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Dracaena

Dracaena is one of the first plants I learned about when I was shopping for my very first houseplant. They are found at nearly every store that carries plants and seem to be a staple plant for interiorscapers. I’ve seen them in offices, malls, hair salons and dorm rooms. Virtually anywhere there are people, there are Dracaenas.

The most popular Dracaenas grown as houseplants are D. fragrans, D. marginata, and D. sanderiana. Dracaena fragrans has many common names including Corn Plant and it has very fragrant flowers, though it rarely flowers indoors. There are several popular cultivars of this species available, including ‘Janet Craig Compacta’, Warneckii’ and ‘Massangeana’. Dracaena marginata is also known as Madagascar Dragon Tree and Dracaena sanderiana is better known as ‘Lucky Bamboo’. D. sanderiana is usually seen growing in a glass of water.

These plants are popular because they are easy to care for and they can become very large. If you would like your Dracaena to be happy and healthy provide it with bright shade and temperatures around 70 degrees Fahrenheit. The average room temperature in most homes is suitable. Dracaenas need excellent drainage, so be sure there are holes in the bottom of the pot you plant it in. You can add extra perlite to the potting mix, if you like, and allow the plant to dry out somewhat between waterings.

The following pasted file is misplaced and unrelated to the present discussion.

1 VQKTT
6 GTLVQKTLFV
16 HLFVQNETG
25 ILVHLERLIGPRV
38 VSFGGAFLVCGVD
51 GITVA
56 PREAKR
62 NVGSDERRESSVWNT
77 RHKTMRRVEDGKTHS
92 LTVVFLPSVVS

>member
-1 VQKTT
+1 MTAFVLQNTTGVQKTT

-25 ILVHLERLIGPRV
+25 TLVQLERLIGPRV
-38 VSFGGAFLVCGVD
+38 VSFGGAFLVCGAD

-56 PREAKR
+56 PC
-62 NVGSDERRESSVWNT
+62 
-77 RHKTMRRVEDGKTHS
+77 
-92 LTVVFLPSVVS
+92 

If you find that your Dracaena is getting too tall, simply chop its top. Assuming the plant is healthy, the bottom portion of the plant will send out new shoots or branches from where it was cut. The top portion can be placed in water until roots have formed or treated with a rooting hormone and placed directly in soil. Air layering can be done with larger plants, but is not really necessary.

Dracaenas don’t often have trouble with pests, but occasionally spider mites, mealy bugs or scale can infest the plant. Take care to inspect the plant before you purchase it and ensure that it isn’t carrying any bugs. Once the plant is established in your home, it is unlikely that you will ever find new bugs on it.

An extra tip for happy Dracaenas is to avoid Fluoride, if possible. Fluoride is found in tap water and Dracaenas hate it. It can cause the leaf tips to turn brown, and if levels are too high it may even kill the plant. Rain is a great source of Fluoride-free water if you would like to spoil your Dracaena a little bit. Fertilization isn’t necessary; in fact, Dracaenas would prefer if you didn’t.

There are many different species of Dracaena that are grown as houseplants, and if you don’t already own one, you should look into obtaining one. Dracaenas are one of several plants known to filter the air of toxic chemicals such as formaldehyde and benzene. There are lots of reasons that Dracaenas are everywhere – they’ve earned it! Try one out and you’ll wonder why you haven’t grown one before. If you already have one, I wish you continued success and enjoyment of your beautiful Dracaena.

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Content copyright © 2013 by Lisa Beth Voldeck. All rights reserved.
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